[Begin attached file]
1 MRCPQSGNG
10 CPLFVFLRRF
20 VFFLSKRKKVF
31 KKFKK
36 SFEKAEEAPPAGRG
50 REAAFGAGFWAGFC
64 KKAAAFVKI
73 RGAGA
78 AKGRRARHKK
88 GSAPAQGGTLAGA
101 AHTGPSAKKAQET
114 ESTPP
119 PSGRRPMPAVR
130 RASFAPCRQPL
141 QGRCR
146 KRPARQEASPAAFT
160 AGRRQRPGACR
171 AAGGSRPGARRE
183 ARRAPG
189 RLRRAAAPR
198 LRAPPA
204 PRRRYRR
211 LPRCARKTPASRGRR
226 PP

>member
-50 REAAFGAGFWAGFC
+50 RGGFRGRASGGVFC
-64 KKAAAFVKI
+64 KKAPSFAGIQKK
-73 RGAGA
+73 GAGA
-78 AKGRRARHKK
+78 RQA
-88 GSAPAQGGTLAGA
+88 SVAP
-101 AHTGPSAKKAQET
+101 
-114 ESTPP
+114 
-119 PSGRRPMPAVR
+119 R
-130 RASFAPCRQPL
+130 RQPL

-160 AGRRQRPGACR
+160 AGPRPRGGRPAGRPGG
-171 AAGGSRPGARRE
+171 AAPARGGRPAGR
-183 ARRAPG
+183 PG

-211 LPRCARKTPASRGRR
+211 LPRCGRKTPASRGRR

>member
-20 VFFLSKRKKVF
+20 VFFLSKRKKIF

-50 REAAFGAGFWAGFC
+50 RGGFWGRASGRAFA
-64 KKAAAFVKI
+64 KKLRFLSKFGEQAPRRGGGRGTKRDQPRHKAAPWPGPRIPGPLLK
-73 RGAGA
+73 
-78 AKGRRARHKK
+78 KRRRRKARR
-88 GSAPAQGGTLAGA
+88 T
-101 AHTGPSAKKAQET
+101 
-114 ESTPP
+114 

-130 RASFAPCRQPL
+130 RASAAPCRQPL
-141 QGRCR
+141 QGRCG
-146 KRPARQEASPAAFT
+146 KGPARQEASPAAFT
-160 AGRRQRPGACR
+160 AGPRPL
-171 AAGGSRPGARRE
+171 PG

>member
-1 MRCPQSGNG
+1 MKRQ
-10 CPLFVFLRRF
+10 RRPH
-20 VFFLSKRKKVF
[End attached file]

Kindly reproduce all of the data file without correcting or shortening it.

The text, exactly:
1 MRCPQSGNG
10 CPLFVFLRRF
20 VFFLSKRKKVF
31 KKFKK
36 SFEKAEEAPPAGRG
50 REAAFGAGFWAGFC
64 KKAAAFVKI
73 RGAGA
78 AKGRRARHKK
88 GSAPAQGGTLAGA
101 AHTGPSAKKAQET
114 ESTPP
119 PSGRRPMPAVR
130 RASFAPCRQPL
141 QGRCR
146 KRPARQEASPAAFT
160 AGRRQRPGACR
171 AAGGSRPGARRE
183 ARRAPG
189 RLRRAAAPR
198 LRAPPA
204 PRRRYRR
211 LPRCARKTPASRGRR
226 PP

>member
-50 REAAFGAGFWAGFC
+50 RGGFRGRASGGVFC
-64 KKAAAFVKI
+64 KKAPSFAGIQKK
-73 RGAGA
+73 GAGA
-78 AKGRRARHKK
+78 RQA
-88 GSAPAQGGTLAGA
+88 SVAP
-101 AHTGPSAKKAQET
+101 
-114 ESTPP
+114 
-119 PSGRRPMPAVR
+119 R
-130 RASFAPCRQPL
+130 RQPL

-160 AGRRQRPGACR
+160 AGPRPRGGRPAGRPGG
-171 AAGGSRPGARRE
+171 AAPARGGRPAGR
-183 ARRAPG
+183 PG

-211 LPRCARKTPASRGRR
+211 LPRCGRKTPASRGRR

>member
-20 VFFLSKRKKVF
+20 VFFLSKRKKIF

-50 REAAFGAGFWAGFC
+50 RGGFWGRASGRAFA
-64 KKAAAFVKI
+64 KKLRFLSKFGEQAPRRGGGRGTKRDQPRHKAAPWPGPRIPGPLLK
-73 RGAGA
+73 
-78 AKGRRARHKK
+78 KRRRRKARR
-88 GSAPAQGGTLAGA
+88 T
-101 AHTGPSAKKAQET
+101 
-114 ESTPP
+114 

-130 RASFAPCRQPL
+130 RASAAPCRQPL
-141 QGRCR
+141 QGRCG
-146 KRPARQEASPAAFT
+146 KGPARQEASPAAFT
-160 AGRRQRPGACR
+160 AGPRPL
-171 AAGGSRPGARRE
+171 PG

>member
-1 MRCPQSGNG
+1 MKRQ
-10 CPLFVFLRRF
+10 RRPH
-20 VFFLSKRKKVF